The idea is simple. Rather than moving into a seniors home, the women would live together in a large house and take care of one another. No professional staff, like nurses or cooks. They would be free to live as they chose.
The Baba Yaga Housing model is a cohousing model for seniors started by a group of aging feminist activists in the Paris suburb of Montreuil. These women had fought for their rights their whole lives and were not interested in living by someone else’s rules or schedule as they got older.
The idea is simple: Rather than moving into a seniors home, the women would live together in a large house and take care of one another. No professional staff, like nurses or cooks. They would be free to live as they chose.
This model was created by Therese Clerc, who, in her 60s, began thinking hard about how she wanted to live in her old age. To learn more about her options, she began visiting seniors homes and talking with residents about their experiences.
Appalled by what she learned, she rounded up a group of friends and began lobbying French politicians to fund what became the baba yaga’s house. It took 13 years, but the women eventually convinced funders to construct a 6 million dollars 6-story women only seniors home. The women moved in Oct 2012.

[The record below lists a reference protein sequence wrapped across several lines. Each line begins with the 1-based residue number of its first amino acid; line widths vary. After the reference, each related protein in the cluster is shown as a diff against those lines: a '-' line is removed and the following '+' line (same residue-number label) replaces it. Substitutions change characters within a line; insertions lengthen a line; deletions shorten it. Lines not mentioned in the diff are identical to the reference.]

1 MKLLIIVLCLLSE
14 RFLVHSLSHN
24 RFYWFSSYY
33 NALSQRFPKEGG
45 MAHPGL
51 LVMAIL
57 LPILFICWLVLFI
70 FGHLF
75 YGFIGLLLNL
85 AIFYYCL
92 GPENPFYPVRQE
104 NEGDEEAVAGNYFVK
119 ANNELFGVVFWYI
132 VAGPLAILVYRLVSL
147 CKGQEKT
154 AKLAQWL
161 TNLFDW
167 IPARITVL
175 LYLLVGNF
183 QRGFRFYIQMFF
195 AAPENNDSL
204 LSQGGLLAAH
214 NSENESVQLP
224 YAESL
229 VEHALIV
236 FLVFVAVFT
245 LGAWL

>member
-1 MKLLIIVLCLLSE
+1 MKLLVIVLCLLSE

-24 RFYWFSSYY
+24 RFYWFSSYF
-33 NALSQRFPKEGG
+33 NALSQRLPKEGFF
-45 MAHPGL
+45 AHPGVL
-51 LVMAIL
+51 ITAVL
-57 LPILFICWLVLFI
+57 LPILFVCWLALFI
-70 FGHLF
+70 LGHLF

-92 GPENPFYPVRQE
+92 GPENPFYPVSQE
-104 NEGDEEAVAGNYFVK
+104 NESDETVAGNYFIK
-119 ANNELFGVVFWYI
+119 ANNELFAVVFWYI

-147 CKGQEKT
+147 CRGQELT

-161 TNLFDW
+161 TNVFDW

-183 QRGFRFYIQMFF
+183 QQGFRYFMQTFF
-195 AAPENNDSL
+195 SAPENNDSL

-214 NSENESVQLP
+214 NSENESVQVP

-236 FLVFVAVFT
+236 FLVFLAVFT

All of this inspired Montrealer Janet Torge to start tinkering with the baba yaga model to see how it could be replicated in Canada. Based on the same co-housing principles of living together without professional staff, Janet’s
radical rest home
concept is about getting together with a group of friends to find a place to live. Once you’ve moved in, you declare yourselves a radical rest home.
She is envisioning a Radical Resthome Association, which is currently a work in progress, to help with setting things up, figuring out resources and connecting with the broader rest home network. There is another group called
in Canada that was inspired by the Montreuil babas and have ambassadors in many cities across the country.